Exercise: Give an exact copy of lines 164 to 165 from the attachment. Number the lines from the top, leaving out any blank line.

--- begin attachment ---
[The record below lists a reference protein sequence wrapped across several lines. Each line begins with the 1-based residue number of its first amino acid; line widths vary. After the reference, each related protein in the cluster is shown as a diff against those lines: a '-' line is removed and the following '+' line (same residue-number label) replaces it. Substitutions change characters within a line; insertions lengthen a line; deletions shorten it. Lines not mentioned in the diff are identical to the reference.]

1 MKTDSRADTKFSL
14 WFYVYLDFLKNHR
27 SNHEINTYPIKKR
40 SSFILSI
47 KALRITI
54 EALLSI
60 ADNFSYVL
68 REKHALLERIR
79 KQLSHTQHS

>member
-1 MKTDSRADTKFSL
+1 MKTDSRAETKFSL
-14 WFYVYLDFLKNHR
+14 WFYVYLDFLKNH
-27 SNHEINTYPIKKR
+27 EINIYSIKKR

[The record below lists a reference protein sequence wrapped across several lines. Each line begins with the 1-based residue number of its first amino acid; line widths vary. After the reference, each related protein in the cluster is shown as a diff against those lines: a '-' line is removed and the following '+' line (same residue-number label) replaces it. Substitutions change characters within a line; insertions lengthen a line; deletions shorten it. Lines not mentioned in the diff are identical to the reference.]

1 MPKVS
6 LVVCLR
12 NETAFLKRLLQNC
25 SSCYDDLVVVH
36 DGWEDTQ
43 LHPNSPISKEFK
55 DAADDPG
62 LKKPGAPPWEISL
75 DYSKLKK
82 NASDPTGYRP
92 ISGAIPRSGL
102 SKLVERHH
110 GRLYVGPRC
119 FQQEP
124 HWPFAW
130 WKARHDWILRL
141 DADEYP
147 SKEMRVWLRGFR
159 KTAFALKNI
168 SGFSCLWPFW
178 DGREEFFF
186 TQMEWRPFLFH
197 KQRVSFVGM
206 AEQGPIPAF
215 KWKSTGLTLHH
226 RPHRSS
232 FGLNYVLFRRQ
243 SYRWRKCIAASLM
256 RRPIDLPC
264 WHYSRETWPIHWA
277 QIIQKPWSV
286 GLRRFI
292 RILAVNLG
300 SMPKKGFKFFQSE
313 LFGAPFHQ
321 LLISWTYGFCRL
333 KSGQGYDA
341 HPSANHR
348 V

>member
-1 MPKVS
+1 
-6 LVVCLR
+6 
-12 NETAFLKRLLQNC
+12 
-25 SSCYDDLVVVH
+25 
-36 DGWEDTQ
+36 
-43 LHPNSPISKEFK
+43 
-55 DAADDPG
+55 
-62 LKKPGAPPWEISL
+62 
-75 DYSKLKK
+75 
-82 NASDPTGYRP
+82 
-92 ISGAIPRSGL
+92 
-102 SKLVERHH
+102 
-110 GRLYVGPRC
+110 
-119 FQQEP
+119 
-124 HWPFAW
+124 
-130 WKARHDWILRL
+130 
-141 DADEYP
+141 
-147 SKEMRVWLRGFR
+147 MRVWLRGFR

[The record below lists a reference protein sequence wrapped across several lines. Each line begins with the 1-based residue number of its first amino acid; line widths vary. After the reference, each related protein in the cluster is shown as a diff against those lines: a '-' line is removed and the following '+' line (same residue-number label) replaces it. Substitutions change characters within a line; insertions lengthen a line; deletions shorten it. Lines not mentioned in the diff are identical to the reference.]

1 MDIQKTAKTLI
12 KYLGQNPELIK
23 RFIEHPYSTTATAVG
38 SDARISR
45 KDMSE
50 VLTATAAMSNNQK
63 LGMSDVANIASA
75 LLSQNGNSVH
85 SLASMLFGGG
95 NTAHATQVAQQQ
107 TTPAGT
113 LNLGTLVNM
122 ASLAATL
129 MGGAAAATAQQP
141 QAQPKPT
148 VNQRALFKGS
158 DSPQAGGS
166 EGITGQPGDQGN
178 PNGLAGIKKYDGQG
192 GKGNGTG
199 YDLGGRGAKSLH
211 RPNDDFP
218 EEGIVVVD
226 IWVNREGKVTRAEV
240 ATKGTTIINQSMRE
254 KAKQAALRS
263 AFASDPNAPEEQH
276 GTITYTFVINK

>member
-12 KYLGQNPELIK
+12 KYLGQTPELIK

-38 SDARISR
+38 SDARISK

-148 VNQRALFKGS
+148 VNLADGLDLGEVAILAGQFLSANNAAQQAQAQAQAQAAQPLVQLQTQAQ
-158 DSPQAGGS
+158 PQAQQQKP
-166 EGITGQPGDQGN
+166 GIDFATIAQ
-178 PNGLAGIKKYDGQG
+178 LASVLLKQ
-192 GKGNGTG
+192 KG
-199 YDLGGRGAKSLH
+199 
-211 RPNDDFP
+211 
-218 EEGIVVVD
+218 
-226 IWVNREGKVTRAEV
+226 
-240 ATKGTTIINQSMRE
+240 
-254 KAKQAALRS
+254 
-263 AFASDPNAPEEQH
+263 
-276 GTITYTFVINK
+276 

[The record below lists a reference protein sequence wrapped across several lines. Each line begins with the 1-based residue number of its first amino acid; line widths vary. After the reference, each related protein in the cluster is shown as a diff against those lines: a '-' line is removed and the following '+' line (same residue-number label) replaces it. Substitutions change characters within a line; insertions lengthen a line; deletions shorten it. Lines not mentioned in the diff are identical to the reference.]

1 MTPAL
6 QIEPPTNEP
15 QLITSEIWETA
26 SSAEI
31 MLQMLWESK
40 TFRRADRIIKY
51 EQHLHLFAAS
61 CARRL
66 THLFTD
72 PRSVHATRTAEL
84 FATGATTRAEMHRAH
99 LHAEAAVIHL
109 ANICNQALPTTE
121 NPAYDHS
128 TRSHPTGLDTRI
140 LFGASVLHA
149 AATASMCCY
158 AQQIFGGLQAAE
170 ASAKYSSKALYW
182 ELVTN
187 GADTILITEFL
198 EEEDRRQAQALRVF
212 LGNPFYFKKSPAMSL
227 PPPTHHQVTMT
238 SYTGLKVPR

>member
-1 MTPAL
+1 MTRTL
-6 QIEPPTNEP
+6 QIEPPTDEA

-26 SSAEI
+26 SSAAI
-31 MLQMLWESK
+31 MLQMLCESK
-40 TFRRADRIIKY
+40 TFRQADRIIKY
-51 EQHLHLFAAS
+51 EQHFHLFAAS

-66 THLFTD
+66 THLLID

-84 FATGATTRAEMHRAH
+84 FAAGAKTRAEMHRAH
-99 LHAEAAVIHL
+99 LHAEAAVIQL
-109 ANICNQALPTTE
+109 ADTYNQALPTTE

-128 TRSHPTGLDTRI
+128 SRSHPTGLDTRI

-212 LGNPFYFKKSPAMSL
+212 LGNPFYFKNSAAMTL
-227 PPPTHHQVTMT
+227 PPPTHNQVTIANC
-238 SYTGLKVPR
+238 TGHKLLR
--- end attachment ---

66 THLFTD
72 PRSVHATRTAEL